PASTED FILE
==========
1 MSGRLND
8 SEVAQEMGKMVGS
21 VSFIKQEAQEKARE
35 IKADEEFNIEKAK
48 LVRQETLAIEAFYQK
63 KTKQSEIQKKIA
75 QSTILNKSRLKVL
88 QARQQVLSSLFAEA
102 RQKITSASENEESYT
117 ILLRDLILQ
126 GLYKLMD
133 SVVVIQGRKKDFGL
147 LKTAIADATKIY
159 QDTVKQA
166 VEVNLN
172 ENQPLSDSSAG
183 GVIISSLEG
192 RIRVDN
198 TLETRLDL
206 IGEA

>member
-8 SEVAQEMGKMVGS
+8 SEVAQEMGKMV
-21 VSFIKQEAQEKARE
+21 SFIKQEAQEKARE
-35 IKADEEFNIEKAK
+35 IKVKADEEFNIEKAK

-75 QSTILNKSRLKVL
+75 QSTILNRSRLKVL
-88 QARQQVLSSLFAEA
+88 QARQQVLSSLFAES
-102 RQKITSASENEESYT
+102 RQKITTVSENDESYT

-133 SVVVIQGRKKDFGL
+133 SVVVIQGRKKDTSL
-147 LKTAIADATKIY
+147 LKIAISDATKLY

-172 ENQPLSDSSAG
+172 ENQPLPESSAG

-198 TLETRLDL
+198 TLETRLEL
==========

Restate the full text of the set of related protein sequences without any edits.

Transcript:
1 MSGRLND
8 SEVAQEMGKMVGS
21 VSFIKQEAQEKARE
35 IKADEEFNIEKAK
48 LVRQETLAIEAFYQK
63 KTKQSEIQKKIA
75 QSTILNKSRLKVL
88 QARQQVLSSLFAEA
102 RQKITSASENEESYT
117 ILLRDLILQ
126 GLYKLMD
133 SVVVIQGRKKDFGL
147 LKTAIADATKIY
159 QDTVKQA
166 VEVNLN
172 ENQPLSDSSAG
183 GVIISSLEG
192 RIRVDN
198 TLETRLDL
206 IGEA

>member
-8 SEVAQEMGKMVGS
+8 SEVAQEMGKMV
-21 VSFIKQEAQEKARE
+21 SFIKQEAQEKARE
-35 IKADEEFNIEKAK
+35 IKVKADEEFNIEKAK

-75 QSTILNKSRLKVL
+75 QSTILNRSRLKVL
-88 QARQQVLSSLFAEA
+88 QARQQVLSSLFAES
-102 RQKITSASENEESYT
+102 RQKITTVSENDESYT

-133 SVVVIQGRKKDFGL
+133 SVVVIQGRKKDTSL
-147 LKTAIADATKIY
+147 LKIAISDATKLY

-172 ENQPLSDSSAG
+172 ENQPLPESSAG

-198 TLETRLDL
+198 TLETRLEL